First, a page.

2019-03-27

BEIRA - This investigation reveals how a ten million dollar United Nations programme to combat environmental destruction falls apart in Mozambique.

What was once a forest in Missica, Chimoio, now looks like an endless series of empty football fields. Cyclones are destroying hopes for harvests in Beira, Zalala and Lugela in Zambeze. In Marromeu National Reserve hungry and thirsty buffalos, hippo’s and monkeys roam over villages, eating meagre food supplies. Villagers in Massingir district in the south complain that in the past three years more than a thousand cows have died due to drought and extreme heat. Once-lush Manica, like Massaca, is now also barren, -in this case due to timber cutting and careless gold mining,- with the river red from the mining chemicals. The recent cyclone in Beira has destroyed what was left standing after earlier floods; malaria mosquitoes and cholera thrive in the puddles.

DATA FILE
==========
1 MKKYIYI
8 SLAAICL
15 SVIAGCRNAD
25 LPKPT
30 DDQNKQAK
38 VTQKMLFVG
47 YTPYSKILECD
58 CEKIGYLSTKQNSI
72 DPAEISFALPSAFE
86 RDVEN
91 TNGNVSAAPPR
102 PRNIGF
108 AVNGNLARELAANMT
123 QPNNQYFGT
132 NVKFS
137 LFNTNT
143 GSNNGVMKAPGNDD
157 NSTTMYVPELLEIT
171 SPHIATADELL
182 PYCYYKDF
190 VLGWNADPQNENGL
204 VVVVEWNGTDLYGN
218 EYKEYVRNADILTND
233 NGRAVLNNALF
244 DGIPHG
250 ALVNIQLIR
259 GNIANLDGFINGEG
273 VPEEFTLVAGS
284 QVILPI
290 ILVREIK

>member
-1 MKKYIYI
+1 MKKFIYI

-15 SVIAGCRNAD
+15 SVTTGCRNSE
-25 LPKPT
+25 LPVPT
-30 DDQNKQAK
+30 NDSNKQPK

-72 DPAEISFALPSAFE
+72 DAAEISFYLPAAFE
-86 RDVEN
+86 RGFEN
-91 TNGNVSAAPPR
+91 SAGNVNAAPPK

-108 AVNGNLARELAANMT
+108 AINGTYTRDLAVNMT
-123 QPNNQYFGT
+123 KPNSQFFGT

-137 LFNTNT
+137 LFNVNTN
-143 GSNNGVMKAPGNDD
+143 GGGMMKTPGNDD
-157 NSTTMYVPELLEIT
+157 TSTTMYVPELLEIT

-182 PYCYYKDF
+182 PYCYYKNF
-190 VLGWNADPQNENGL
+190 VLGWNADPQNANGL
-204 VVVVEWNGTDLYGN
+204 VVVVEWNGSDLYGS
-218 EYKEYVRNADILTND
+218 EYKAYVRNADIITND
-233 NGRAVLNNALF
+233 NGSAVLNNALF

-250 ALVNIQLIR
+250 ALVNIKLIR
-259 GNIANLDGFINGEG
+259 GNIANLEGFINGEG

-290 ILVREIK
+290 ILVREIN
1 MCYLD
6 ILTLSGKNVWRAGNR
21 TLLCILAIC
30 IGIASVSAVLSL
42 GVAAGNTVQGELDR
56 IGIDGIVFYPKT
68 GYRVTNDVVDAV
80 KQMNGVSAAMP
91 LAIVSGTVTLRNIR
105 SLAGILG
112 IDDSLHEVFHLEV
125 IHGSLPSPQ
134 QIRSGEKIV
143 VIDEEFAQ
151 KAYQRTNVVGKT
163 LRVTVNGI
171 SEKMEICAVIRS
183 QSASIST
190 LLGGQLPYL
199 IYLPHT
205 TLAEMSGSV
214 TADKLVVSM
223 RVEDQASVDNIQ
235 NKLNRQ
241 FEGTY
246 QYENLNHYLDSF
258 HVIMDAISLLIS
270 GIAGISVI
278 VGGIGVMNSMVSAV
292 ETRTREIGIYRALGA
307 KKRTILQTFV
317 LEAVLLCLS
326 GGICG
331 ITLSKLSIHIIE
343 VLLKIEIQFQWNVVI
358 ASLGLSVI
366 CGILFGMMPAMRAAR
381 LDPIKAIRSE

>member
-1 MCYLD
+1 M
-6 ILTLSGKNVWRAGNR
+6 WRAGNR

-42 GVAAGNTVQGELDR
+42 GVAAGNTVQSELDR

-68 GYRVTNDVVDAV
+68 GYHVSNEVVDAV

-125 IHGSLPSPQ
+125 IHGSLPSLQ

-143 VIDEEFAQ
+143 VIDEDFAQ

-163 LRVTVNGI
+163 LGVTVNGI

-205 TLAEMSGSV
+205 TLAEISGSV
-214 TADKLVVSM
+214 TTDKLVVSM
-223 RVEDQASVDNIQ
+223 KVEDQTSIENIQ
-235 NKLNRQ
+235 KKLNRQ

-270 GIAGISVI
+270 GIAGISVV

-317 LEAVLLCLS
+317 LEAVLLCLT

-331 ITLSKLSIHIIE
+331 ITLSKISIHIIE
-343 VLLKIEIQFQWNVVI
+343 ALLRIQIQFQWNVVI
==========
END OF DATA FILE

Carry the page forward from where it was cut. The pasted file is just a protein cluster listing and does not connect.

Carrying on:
Mozambique

With villages and landscapes tormented by climate change, drought and rapacious resource exploitation by politicians and their international partners, civil society organisations are trying to stem the tide.  NGOs and activists in all of the above locations try to combat the spreading misery planting trees and distributing biomass so that villagers can cook without having to use wood. They also protect bodies of water and organise community organisations to fence off the intruding wild animals. Only their activities are hampered and in many cases completely stopped because a dedicated United Nations fund that allocated grants to forty-five out of fifty-eight such projects between 2013 and 2015 simply never transferred the money.

Estacio Valoi

Estacio Valoi is a Mozambican investigative journalist (print, broadcaster, documentary, photography ).

 
 

Anonymous journalist

The second journalist who worked on this collaborative project wishes to stay anonymous but is known to the Journalismfund.eu team. 

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